As I’ve written previously headline-grabbing graduate numbers might make an employer think he holds all the HR aces. That’s not quite the case, as this Economist piece points out. Given that the attraction of working for one of the world’s biggest consumer brand groups must surely have held pretty wide appeal this is a worrisome statistic. Not just for foreign direct investment, but also for China’s expectations of continued +8% growth, which cannot forever be driven from ever more shoe factories in Wenzhou (温州).
China is a conundrum when it comes to human resourcing. With more than 6,000,000 graduates entering the job market this year it should be an employers’ dream, right? Especially given the oft-cited perceived advantages of a foreign employer. Not so fast. As with so many China stats without a healthy dose of perspective they risk overwhelming to the point of irrelevance. For a start most grads are still soaked up by the state owned enterprises (SOEs) where cheap liquidity means over-resourcing is routine. In fact once you drill down to what you re really looking for you’ll find that China is strapped for employees. Tertiary education is a bit uneven and the aforementioned SOEs aren’t overwhelmingly discriminating.
There are positives though, English-language competencies are improving and there are very many young enthusiastic and entrepreneurial Chinese. One perennial problem is job-hopping – evidence again of there being little shortage of demand for employees. This is a real problem and probably the overwhelming issue for an agency whose business is fundamentally built on being able to develop relationships – not to mention guan’xi (关系) – over a reasonable time frame. Losing your staff every two years or less creates ongoing instability – especially during establishment and reputational build through to your China operation achieving critical mass.
How do foreign employers compare in hanging on to their staff? One study showed that Japanese and Hong Kong employers are more successful at holding onto their Chinese employees compared with their US and European counterparts. Some of this might simply be due to better cultural compatibility (after all Hong Kong hardly leads the way in terms of progressive employee relations and Japan offers very traditional workplace relations). It is essential though that western companies embrace their new China operation from the outset as an integral part of their global offering. Given the shift in global economic power any agency for whom their China operation is a crucial commitment to offering a global offering should be looking to a 360 degree approach in learning just as much from their new market as they want to benefit from it. You don’t have to look far to find potential examples, eg the uptake of social media in China and its creative utility puts developed markets in the shade for innovation. Too often the process of induction ends up being a one-way exercise in addressing the functional underpinnings of traditional healthcare communications techniques and agency SOPs. The new operation is seen as a minor add-on. Of course the basics are important but can be alienating given the differences in nature of the business and sheer amount of cultural assimilation required at the outset. Social enterprise utilities like Yammer and SocialCast should be implemented if they are not already and interaction across the business network should become second nature with globalized, multicultural, self-directed teams being the expected norm.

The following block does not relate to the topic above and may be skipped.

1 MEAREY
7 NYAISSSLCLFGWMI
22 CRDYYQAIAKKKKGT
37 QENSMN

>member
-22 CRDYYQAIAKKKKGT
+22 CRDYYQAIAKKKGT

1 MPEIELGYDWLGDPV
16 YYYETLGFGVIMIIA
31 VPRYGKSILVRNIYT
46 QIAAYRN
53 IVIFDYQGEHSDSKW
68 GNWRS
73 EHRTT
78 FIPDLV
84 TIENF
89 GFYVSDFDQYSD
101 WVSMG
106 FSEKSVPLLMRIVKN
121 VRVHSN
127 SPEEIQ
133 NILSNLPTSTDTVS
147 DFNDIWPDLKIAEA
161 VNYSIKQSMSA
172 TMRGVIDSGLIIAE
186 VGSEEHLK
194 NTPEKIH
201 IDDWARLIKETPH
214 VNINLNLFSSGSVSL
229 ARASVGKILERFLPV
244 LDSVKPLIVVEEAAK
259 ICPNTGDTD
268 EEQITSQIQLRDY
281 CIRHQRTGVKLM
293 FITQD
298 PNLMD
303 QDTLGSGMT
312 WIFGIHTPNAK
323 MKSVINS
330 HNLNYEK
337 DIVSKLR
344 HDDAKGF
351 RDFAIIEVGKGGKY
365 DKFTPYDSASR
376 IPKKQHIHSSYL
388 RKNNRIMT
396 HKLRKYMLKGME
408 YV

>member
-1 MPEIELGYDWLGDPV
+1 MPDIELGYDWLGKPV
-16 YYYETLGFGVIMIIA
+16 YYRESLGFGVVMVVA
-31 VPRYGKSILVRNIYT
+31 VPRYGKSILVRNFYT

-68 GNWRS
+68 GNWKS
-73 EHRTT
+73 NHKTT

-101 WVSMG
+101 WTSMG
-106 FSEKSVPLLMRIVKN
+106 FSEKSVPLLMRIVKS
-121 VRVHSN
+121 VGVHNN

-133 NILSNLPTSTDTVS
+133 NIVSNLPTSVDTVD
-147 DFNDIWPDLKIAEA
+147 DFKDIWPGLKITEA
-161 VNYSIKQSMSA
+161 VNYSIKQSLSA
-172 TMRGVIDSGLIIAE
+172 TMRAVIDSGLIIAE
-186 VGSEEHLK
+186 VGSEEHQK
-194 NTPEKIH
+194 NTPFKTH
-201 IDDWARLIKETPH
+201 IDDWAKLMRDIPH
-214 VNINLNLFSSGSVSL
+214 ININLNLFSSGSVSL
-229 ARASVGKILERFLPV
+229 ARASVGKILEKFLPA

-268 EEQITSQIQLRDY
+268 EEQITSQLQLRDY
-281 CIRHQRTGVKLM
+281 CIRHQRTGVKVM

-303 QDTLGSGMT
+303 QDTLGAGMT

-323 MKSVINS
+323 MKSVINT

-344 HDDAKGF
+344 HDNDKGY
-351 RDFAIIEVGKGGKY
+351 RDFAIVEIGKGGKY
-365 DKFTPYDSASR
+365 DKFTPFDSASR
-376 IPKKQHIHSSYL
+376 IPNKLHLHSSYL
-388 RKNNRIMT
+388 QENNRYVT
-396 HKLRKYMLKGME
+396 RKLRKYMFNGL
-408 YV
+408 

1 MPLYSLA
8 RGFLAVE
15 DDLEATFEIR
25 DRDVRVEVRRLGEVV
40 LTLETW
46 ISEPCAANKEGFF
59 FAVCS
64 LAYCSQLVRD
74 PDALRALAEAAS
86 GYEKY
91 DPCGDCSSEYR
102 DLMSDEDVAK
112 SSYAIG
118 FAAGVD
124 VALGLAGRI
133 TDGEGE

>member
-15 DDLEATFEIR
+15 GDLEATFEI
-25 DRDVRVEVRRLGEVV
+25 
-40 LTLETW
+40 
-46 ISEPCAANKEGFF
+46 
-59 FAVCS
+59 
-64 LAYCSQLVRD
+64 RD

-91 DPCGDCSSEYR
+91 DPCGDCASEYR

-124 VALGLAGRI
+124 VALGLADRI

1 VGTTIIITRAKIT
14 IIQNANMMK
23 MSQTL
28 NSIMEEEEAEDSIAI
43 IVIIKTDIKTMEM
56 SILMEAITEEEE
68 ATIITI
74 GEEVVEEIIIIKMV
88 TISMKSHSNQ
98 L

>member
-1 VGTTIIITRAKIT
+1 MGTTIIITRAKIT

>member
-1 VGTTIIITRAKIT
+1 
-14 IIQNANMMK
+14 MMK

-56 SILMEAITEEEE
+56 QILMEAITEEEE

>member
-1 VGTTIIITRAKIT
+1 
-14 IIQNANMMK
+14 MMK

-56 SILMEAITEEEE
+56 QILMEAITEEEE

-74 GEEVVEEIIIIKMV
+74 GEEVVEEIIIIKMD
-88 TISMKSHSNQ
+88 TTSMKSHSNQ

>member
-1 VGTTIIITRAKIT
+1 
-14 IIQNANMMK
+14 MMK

While there are rigid employment constraints and the unevolved nature of Chinese employee contracts can make hiring in China seem somewhat dominated by legalistic procedure, western companies don’t help themselves by for example considering the hiring of a skilled local HR manager at the outset as an avoidable indirect expense. In reality finding the right HR is a priceless up-front investment.
Top 10 tips then for hiring for your China start-up
- Appoint an experienced Human Resources Manager; after all your business has no assets without its people
- Generally avoid recruitment agencies generally for most positions – they will provide only the barest functional matches and are inclined to offload screening to the client
- Utilise social media to reach out to potential candidates; LinkedIn is a good starting point but your HR Manager will know the Chinese channels
- Provide a realistic job preview prior to an offer – say a two-week pre-contract period to ensure the best chance of compatibility
- Make a point of understanding the essential contractual conditions of your employees; there is no getting away from the fact that there are big cultural differences… understanding these elements will help you get a wider perspective
- Provide a comprehensive induction with history and overview of the company and be clear on the mission and vision and China’s key future contribution
- Provide a clear appraisal system and offer clear line of sight – be prepared to be directive at the outset
- Be creative with incentives and ensure positive instrumentality – eg consider a secondment to HQ once value is being demonstrably delivered
- Avoid a sense of ‘them and us’ – encourage your growing China team to profile themselves in the wider organization; engage regularly and in person with your China team
- Consider possible China in all pitch opportunities – fully leverage your new resources’ potential